Thursday, May 3, 2018

Cruising Through the Garden

I may have made the horticultural summit: there are no backbreaking landscape projects looming on my personal horizon. The work that remains can mostly be jobbed out in the judicious interplay of homeowner labor and hired work that is the essence of domestic economy.

A cordless reciprocating saw will, I hope, make short work of the heavy pruning that is due. Other debris I'll mulch with the mower. Doing so feeds the lawn. Follow safety precautions to the letter and wear steel-toed boots.

The most efficient way to edge is with a very sharp border spade. I mow the shaggy strips of sod that result. 


Timing is the essence of yard work. Weeding is trivial when the soil moisture is correct. Early mowing produces lush turf. Plant when it's rainy to get things off to an easy start. The growing season in Western Washington starts in October -30-
More after the jump.

This Old Chair

An heirloom easy chair was too formal for life under this roof. I protected the fine upholstery by hot-gluing a layer of denim over the elegant wool, making sure the glue was applied along edges and seams that would not show should I want to reveal the original covering.

The arrangement has worked out well. I added ornamental patches of fez embroidery that happened to be in the collection. The arms are showing signs of wear, and I'm debating how to patch them. I can stop in at the closest thrift store and pick up a pair of jeans or I can order stick-on fabric patch from the Great Big Hiking Co-op.

Diana Phipps hacks upholstery in Affordable Splendor. After getting a breathtaking $5,000 1982 dollar estimate for recovering the chair's sofa-mate, I flipped the chair upside down, pulled off the muslin barrier to pests, and noodled around with sisal cord and elastic webbing to revive the ruptured springs. It was well worth the trouble, although it took a few hours to complete the work. The chair has held up to a busy family since around 1985.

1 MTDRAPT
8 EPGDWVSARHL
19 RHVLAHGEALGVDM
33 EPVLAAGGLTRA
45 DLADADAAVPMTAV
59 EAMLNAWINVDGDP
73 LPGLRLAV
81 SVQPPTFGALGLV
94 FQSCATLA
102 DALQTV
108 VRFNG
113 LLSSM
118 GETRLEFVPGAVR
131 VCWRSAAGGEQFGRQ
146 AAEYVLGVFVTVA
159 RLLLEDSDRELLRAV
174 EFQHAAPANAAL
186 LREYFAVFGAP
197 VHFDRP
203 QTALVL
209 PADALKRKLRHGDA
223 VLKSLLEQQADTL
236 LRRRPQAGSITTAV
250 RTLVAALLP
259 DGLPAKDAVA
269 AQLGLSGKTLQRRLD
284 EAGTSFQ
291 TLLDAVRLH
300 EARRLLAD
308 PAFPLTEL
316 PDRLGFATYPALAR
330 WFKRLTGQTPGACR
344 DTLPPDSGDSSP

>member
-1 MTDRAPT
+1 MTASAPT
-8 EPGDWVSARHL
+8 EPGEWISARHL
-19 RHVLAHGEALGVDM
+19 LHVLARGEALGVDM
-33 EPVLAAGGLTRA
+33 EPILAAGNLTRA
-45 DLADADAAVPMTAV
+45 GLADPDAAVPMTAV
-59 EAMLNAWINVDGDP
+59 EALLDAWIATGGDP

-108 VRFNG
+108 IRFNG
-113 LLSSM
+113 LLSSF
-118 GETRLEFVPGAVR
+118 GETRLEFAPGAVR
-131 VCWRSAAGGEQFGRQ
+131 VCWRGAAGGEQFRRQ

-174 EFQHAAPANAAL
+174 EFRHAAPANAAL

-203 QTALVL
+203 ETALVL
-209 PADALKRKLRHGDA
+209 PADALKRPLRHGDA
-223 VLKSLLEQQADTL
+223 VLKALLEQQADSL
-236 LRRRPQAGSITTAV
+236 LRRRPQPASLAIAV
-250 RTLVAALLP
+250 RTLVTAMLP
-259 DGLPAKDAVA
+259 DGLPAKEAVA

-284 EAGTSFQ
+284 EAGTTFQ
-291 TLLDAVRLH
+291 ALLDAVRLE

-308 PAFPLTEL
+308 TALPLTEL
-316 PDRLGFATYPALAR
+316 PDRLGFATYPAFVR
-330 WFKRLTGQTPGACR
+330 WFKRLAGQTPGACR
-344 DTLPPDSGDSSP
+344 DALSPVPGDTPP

The two pieces of furniture would be irreplaceable today. My grandmother paid half as much for them in 1926 as she did for her first house a few years earlier. In old upholstered items, look for one that's heavy for its size. That indicates a hardwood frame. There's a non-obvious benefit to vintage padding: it won't kill you if it catches fire. Set magical sliding castors under each foot to relieve strain on old glue joints. Lift a piece on the sides with arms, and always have two people do the work -30-


More after the jump.

Wednesday, May 2, 2018

Catching Up

I discarded the microwave a few years ago in a fit of simplification. Recently my shopping habits changed and it became convenient to pick up frozen burritos for life support on market day. I muttered something about a microwave to the family scavenger, and he promptly brought one up from the basement stash.


I'm glad of the restoration. It's easy to cook straightforward low-fat vegetables now that they're packaged to go straight from the market basket to the 'wave -30-
More after the jump.

Tuesday, May 1, 2018

Daily Life

Current opinion by a retired US Navy Seal is that dirty hands are more dangerous than dirty water -30-
More after the jump.

Sunday, April 29, 2018

The Prettiest Cottage on the Hill

A meticulously conserved turn of the twentieth century house is on the market. It's on Thomas Street east of the Bank of America on Broadway. See it while you still can.

I had a chance to glance around the main floor about ten years ago when the owner was selling a friend's art work. The space appeared to be in original condition. A house of that vintage is built of irreplaceable straight grain Doug fir from six hundred year old timber. The wood grows stronger than steel as it ages. The original walls would have been lath and plaster, that is fire resistant. 


The tiny garden is enchanting, and the owner has set out bags of excess produce when his crops ripen. The property has excellent solar exposure because it is surrounded parking lots -30-
More after the jump.